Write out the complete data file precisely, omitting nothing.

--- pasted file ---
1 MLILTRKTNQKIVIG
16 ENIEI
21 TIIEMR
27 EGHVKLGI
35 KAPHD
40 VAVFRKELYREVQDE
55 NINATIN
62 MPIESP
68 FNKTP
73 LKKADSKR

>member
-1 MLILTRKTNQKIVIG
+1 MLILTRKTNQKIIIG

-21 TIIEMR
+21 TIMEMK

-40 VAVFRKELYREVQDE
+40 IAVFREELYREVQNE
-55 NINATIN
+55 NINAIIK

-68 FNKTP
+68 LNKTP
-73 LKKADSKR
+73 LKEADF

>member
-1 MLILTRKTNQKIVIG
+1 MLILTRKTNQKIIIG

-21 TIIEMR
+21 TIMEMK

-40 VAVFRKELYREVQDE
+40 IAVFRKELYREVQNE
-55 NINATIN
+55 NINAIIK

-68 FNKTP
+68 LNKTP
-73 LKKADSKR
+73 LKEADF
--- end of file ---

1 MLILTRKTNQKIVIG
16 ENIEI
21 TIIEMR
27 EGHVKLGI
35 KAPHD
40 VAVFRKELYREVQDE
55 NINATIN
62 MPIESP
68 FNKTP
73 LKKADSKR

>member
-1 MLILTRKTNQKIVIG
+1 MLILTRKTNQKIIIG

-21 TIIEMR
+21 TIMEMK

-40 VAVFRKELYREVQDE
+40 IAVFREELYREVQNE
-55 NINATIN
+55 NINAIIK

-68 FNKTP
+68 LNKTP
-73 LKKADSKR
+73 LKEADF

>member
-1 MLILTRKTNQKIVIG
+1 MLILTRKTNQKIIIG

-21 TIIEMR
+21 TIMEMK

-40 VAVFRKELYREVQDE
+40 IAVFRKELYREVQNE
-55 NINATIN
+55 NINAIIK

-68 FNKTP
+68 LNKTP
-73 LKKADSKR
+73 LKEADF